Commonwealth Medicine number two on list of top 100 women-led businesses in Massachusetts

October 24, 2014

Commonwealth Medicine, the health care consulting and operations division of UMass Medical School, is number two on the Top 100 Women-Led Businesses in Massachusetts, announced The Boston Globe Magazine and its partner The Commonwealth Institute. Executive Vice Chancellor Joyce A. Murphy, MPA, is the chief executive at Commonwealth Medicine.

“I could not be more proud of Commonwealth Medicine and the work of our entire team, who strive every day to fulfill our mission of providing better access to quality health care for all,” Murphy said. “Our innovations support government agencies, nonprofits, and managed care organizations in solving some of the most complex health care challenges from improving care delivery to implementing pharmacy management programs to designing ground-breaking health care financial models.”

“I am so pleased that Joyce’s tremendous leadership of our Commonwealth Medicine division has been publically recognized by the Commonwealth Institute and Globe Magazine,” said Chancellor Michael F. Collins.  “Joyce is a highly respected and impactful campus leader, colleague, mentor and advocate, and this special recognition is richly and rightly deserved.”

The ranking was revealed at the 13th Annual Top Women-Led Businesses Award Breakfast on Friday, Oct. 24 at the Seaport Hotel in Boston. The full list of honorees will be published in the print and online versions of The Globe Magazine’s Women and Power Issue on Sunday, Oct. 26.

“This year’s list includes female leaders from virtually all sectors, including healthcare, energy, technology, finance, education, and retail,” Globe Magazine Editor Susanne Althoff said in a statement. “It’s a testament to the diversity of industry and opportunity that exists in Massachusetts and also to the heights to which women can ascend.”

The Boston Globe Magazine and The Commonwealth Institute selected businesses to honor based on revenue or operating budget, workplace and management diversity, innovation and number of full-time employees. The 100 organizations on the list had total revenue of $73 billion last year.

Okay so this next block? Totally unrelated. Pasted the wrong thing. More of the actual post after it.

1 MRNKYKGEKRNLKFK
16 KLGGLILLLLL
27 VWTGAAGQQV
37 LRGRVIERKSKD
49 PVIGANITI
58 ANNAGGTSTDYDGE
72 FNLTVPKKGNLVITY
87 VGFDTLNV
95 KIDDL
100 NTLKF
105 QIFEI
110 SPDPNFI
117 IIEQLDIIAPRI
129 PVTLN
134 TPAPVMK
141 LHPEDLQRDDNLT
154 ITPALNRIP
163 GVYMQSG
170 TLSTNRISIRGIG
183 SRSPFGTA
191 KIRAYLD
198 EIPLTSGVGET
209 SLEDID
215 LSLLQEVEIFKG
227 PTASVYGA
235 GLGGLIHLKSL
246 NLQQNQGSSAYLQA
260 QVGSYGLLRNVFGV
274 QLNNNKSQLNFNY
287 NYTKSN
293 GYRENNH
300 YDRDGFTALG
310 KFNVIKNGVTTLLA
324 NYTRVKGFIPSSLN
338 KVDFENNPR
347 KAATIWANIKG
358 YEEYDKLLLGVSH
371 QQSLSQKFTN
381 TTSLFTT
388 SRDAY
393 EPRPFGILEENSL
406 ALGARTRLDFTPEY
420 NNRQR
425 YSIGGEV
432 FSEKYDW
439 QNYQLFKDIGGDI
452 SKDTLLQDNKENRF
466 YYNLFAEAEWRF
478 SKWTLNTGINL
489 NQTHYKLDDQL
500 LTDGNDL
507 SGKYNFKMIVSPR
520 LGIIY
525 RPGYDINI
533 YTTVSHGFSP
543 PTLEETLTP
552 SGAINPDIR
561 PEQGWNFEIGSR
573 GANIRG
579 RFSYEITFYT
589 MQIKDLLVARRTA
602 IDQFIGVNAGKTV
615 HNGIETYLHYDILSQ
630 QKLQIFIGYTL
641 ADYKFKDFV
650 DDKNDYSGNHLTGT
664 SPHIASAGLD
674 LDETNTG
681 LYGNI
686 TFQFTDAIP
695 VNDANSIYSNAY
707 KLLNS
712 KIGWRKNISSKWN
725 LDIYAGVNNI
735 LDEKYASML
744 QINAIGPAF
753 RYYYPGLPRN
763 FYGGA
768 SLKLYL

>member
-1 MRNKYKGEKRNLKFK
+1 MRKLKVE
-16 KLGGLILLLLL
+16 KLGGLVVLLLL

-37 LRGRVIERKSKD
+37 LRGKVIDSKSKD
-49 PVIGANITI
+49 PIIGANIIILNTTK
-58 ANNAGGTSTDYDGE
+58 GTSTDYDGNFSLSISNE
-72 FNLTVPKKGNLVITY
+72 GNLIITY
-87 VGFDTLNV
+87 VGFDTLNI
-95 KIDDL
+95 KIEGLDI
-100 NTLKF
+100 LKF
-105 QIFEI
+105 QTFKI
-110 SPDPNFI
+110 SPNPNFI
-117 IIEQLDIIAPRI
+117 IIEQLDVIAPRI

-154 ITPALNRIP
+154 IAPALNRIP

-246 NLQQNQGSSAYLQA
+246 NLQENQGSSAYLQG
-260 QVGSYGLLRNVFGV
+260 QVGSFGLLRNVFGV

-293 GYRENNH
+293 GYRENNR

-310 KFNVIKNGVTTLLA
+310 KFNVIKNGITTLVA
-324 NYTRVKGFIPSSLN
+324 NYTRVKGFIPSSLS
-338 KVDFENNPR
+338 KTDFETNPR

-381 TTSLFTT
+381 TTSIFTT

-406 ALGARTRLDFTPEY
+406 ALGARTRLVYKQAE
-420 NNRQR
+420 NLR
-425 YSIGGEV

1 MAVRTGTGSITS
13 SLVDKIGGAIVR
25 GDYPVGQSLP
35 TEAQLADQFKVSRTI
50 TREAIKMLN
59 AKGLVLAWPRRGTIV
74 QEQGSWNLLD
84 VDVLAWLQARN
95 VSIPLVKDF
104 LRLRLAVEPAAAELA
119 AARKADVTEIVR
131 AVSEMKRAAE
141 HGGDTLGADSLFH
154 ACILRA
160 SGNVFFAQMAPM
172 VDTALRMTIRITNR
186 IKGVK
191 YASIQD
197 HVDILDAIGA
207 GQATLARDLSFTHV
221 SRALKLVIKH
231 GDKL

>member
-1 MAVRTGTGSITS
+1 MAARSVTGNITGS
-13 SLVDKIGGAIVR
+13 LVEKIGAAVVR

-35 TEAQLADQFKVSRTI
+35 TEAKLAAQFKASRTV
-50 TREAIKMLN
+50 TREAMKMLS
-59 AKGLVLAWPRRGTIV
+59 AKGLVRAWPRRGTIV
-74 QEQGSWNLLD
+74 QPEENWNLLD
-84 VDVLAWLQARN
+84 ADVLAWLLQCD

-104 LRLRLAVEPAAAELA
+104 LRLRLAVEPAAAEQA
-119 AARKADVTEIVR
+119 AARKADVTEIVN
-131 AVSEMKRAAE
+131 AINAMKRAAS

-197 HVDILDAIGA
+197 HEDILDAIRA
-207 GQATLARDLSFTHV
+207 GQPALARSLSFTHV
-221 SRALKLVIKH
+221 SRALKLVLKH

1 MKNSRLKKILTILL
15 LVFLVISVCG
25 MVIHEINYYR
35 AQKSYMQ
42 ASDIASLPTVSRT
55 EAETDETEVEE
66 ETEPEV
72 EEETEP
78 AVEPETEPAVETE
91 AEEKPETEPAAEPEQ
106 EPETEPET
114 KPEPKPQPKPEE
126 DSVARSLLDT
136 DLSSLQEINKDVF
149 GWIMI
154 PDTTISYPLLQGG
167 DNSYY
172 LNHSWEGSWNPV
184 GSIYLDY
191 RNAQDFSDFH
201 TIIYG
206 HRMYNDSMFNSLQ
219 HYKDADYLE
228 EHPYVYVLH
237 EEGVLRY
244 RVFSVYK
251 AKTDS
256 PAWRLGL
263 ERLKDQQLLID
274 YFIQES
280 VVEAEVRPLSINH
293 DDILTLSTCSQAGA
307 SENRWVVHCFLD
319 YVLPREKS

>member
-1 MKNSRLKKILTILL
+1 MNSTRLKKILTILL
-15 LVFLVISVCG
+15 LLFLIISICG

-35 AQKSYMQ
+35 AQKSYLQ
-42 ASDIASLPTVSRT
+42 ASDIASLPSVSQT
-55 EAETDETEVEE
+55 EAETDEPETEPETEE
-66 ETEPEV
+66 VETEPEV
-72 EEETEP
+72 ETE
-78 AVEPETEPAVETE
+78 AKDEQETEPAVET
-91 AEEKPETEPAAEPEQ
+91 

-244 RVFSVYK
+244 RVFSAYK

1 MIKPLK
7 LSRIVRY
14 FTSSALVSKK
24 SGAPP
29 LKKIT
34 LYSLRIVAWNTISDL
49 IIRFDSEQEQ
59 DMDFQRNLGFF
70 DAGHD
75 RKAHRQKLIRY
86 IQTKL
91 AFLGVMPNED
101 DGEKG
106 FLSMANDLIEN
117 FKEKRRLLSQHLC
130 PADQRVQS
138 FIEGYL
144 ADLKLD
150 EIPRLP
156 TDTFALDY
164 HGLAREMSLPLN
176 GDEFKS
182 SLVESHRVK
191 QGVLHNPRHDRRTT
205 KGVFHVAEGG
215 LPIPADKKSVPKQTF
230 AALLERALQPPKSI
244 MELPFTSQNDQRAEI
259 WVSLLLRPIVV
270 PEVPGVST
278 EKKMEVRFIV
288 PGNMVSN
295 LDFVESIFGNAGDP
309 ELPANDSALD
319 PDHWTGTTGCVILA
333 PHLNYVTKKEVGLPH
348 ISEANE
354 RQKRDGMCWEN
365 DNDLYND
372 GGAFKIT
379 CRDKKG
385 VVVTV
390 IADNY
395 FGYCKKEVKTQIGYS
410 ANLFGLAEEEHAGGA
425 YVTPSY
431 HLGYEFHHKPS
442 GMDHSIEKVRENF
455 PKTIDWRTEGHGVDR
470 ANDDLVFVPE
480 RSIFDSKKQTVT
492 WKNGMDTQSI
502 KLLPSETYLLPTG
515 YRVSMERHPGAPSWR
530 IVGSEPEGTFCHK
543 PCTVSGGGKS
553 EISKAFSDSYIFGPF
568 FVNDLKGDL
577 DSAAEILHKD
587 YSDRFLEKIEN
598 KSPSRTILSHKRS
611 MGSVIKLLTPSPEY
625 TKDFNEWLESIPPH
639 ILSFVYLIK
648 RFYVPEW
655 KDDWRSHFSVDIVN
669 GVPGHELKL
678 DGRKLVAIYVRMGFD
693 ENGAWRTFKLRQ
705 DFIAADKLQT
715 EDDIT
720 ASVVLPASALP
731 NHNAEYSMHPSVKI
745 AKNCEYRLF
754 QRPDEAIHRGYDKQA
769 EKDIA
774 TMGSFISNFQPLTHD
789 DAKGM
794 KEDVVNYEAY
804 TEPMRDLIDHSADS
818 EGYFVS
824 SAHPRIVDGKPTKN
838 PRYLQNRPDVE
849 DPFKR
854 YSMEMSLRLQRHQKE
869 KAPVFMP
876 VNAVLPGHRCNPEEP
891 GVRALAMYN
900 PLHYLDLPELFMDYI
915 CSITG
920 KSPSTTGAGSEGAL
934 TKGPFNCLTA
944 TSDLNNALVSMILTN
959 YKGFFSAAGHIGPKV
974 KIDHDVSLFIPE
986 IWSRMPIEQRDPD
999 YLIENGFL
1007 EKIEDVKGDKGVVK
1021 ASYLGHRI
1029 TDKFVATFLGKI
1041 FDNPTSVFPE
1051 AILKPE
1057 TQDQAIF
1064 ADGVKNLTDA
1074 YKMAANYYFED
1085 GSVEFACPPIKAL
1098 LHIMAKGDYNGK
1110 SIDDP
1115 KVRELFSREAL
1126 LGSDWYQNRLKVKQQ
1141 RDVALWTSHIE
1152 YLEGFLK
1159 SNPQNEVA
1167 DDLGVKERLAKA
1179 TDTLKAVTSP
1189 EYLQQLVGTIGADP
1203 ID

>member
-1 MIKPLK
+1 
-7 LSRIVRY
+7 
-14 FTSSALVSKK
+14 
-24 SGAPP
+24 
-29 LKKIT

“It’s no surprise to us that women are the fuel helping drive the economic engine in Massachusetts,” Aileen Gorman, executive director of TCI, said in a statement. “There is no sector where women leaders are not represented; we and the Boston Globe Magazine are excited to celebrate this, and we hope this also inspires other women to strive for leadership positions in our region.”

This is the second honor Murphy has received in October. The Massachusetts Health Council applauded Murphy for her devotion to supporting healthy communities, families and individuals at its annual gala in Boston on Oct. 21.She and four others were commended by the council for exemplifying its 94-year mission of promoting prevention and wellness.

Before joining Commonwealth Medicine in 2006, Murphy served as president and chief executive officer of Carney Hospital in Dorchester, founding president of St. Mary's Center for Women and Children, and vice president of St. Margaret’s Hospital for Women.

A graduate of UMass Boston, Murphy was the 2010 recipient of her alma mater’s Education for Service Award. She holds a master’s degree in public administration from Harvard University’s John F. Kennedy School of Government, where she received the Bradford Fellowship for Excellence in Public Service. Murphy has also received an honorary Doctorate of Public Administration from Curry College.

Murphy has served on numerous boards and commissions, including current service on the Massachusetts Health Policy Commission Advisory Council, the boards of Curry College and UHealthSolutions, the Leadership Council of the Schwartz Center for Compassionate Healthcare, and the Harvard Pilgrim Health Care board of directors as vice chair.